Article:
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2013 Hyundai Elantra (Hyundai)
2013 Hyundai Elantra (Hyundai)

Driving Concerns

Help! My new car won't match the company's fuel consumption ratings Add to ...

I bought a new 2013 Hyundai Elantra GL Auto sedan last year, partly based on their stated fuel consumption ratings of 4.9 litres/100 km on the highway and 6.9 litres/100 km in the city. Late last year, Hyundai changed these ratings due to a “procedural error” to 5.2 L/100 km and 7.2 L/100 km.

I have a trip computer in my car and I have never seen anything better than 9 to 10 litres/100 km regardless of city or highway driving. Only once have I achieved anything close to the stated rating, and that was 6.9 litres/100 km on a trip to Barrie on Hwy 400.

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The response from my dealer and from Hyundai's head office about this big difference in fuel consumption was that my engine needs to be broken-in first, and that typically takes anywhere from 8,000 to 10,000 km. Is this really true?– Praveen

The lead tester for Consumer Reports says he “wouldn't put a lot of weight into” the idea that your car won't get optimum fuel economy until it has racked 8,000 kilometres or more.

Almost anything your car encounters on the road can impact fuel economy – things like humidity, wind, and altitude, says Gabriel Shenhar, the magazine's senior auto test engineer.

Speed, fast acceleration, cold weather, full trunks and roof racks can all make your car use more gas too. But the break-in period?

“It sounds like a convenient answer,” says Shenhar.

In the magazine’s U.S. road tests, the Elantra was a bit thirstier than advertised, especially in city driving. It got 20 mpg in the city and 39 mpg on the highway (11.76 litres and 6.03 litres/100 km respectively). The Environmental Protection Agency’s (EPA) numbers for the Elantra are 29 mpg city and 40 mpg highway (8.1 and 5.9 litres/100 km).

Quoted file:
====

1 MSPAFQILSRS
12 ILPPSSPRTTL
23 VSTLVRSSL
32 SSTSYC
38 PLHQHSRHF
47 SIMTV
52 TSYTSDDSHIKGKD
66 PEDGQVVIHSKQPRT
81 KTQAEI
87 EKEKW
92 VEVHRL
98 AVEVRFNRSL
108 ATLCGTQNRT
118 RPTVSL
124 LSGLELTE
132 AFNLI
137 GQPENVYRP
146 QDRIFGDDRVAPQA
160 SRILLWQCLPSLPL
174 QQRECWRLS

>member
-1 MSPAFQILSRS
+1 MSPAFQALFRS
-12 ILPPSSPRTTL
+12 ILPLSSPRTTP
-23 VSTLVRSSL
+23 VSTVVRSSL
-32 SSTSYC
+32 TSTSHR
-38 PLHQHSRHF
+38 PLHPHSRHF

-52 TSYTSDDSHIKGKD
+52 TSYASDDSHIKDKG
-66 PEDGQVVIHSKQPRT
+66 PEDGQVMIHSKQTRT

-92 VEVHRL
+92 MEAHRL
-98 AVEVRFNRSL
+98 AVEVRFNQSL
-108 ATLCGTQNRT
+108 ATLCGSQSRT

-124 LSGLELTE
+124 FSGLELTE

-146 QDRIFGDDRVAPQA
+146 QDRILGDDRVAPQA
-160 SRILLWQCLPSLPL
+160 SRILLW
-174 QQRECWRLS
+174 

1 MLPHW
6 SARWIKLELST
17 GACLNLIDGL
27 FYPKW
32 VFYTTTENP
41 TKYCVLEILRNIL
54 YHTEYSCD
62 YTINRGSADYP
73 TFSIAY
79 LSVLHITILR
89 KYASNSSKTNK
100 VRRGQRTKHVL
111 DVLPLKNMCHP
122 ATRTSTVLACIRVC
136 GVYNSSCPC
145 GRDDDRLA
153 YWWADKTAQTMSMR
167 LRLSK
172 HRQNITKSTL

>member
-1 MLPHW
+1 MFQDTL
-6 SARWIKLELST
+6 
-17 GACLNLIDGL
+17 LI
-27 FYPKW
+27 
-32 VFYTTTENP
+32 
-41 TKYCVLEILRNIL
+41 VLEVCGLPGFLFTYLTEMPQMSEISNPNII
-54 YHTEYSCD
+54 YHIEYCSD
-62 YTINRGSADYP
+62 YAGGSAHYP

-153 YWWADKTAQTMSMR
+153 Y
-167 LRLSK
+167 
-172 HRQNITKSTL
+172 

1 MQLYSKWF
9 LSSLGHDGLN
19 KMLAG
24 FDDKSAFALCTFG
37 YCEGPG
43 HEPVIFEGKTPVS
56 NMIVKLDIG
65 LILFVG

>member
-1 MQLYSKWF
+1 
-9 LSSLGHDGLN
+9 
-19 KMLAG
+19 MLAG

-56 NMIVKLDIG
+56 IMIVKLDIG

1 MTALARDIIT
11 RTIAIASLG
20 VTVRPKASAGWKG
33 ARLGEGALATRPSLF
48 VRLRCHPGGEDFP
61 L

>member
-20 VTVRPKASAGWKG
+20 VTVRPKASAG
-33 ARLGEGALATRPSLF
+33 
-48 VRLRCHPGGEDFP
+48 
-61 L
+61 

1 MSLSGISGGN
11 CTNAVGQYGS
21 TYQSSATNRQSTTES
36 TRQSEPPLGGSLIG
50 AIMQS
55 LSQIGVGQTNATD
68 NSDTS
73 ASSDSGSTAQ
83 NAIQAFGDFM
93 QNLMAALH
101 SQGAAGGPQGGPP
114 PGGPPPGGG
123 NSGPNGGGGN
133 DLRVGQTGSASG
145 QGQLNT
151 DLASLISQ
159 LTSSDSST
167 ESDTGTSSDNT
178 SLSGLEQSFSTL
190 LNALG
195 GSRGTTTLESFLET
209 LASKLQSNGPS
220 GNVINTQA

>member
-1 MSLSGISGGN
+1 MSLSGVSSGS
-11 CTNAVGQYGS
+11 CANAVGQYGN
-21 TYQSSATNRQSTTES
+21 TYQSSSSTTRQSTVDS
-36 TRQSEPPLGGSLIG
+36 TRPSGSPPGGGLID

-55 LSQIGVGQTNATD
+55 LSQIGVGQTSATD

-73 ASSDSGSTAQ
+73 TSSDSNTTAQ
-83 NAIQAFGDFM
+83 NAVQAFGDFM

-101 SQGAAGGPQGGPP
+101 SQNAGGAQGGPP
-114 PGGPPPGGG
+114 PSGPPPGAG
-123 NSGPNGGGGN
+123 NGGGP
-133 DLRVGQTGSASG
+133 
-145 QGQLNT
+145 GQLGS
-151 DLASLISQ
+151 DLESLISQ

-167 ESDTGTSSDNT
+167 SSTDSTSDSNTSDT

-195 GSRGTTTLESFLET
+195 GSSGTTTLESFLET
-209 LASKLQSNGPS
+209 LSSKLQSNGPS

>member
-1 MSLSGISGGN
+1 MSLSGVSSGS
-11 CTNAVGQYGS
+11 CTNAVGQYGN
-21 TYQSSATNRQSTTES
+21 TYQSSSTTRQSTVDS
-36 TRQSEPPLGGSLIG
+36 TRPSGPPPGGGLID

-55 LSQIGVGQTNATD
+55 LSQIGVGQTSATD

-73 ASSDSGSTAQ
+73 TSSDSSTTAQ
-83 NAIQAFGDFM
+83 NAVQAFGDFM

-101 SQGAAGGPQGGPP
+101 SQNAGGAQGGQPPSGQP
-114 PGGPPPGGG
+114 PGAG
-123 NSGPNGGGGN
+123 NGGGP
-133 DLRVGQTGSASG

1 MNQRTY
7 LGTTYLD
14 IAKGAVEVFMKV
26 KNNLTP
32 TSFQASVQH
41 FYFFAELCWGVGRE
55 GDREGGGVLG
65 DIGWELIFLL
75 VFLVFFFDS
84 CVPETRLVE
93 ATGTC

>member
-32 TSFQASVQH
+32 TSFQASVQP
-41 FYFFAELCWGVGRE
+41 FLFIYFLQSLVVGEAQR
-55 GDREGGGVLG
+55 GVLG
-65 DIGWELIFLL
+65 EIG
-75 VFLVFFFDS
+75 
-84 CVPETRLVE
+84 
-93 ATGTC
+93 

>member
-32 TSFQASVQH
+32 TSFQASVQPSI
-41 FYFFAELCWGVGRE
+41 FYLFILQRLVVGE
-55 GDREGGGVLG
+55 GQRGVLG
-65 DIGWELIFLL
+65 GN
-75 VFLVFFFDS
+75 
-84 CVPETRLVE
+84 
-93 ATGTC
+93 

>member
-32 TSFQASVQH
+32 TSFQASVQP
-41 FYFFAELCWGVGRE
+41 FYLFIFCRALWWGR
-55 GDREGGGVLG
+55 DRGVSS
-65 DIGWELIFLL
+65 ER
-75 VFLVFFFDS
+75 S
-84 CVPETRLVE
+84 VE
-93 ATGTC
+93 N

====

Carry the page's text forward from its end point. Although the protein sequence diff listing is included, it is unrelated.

“Typically, for most cars, we get the EPA number in our highway tests -- in this case it was one mpg lower,” Shenhar says.

This gets confusing for Canucks because the EPA numbers are often lower than Canada's. This doesn't mean Canada's cars are more fuel efficient than their counterparts down South – the two countries test and calculate the ratings differently, according to Natural Resources Canada and Transport Canada.

The published numbers come from lab tests done by manufacturers, not from road tests. They're a best case scenario.

Hyundai and Kia had to pay back (hyundaifuelconsumption.ca) nearly a million U.S. and Canadian owners of 2011 and 2012 models because the advertised fuel economy ratings weren't accurate, due to the procedural error you mention. But that was a case of trouble with the test results, not a difference between the published numbers and real world driving.

Consumer Reports doesn't test for differences in fuel economy based on the odometer reading – all the cars they test have roughly the same number of miles, Shenhar says.

“We wait until cars have about 2,000 miles (3,200 km) before we do all of our road tests,” he says. “It's so we don't cook the brakes on a car that's fresh off the lot.”

Hyundai Canada spokesman Chad Heard said the break-in period can last up to 20,000 km on new vehicles.

“The impact varies from vehicle to vehicle, but most require this time to achieve optimal fuel efficiency,” Heard says. “As the engine accumulates kilometres, the parts settle and the engine becomes more fuel efficient.”

Here's where it gets complicated again. I've written before that modern vehicles don't need a break in period – where drivers vary the speed and acceleration for the first 2,000 km – mainly because of more precise manufacturing and improvements to the piston rings.

But Patrick Brown-Harrison, with SAIT Polytechnic in Calgary, says most cars’ computers have a break-in program that delivers fuel to the engine differently for the first 10,000 km. It could affect the numbers you're getting, he says.

“The better suggestion for your reader would be to perform an actual fuel consumption report,” Brown-Harrison says. “Keep track of the litres and mileage and compare them after at least four tank fills – but drive conservatively.”

Hyundai's Heard says you can get better fuel economy by slowing down, avoiding unnecessary acceleration and by not carrying heavy loads.

“If the light ahead of you is red, don't accelerate to reach it,” he says.

If you're still not getting better fuel economy by changing driving habits, you can ask your dealer to set up a fuel efficiency test for your car, Heard says.

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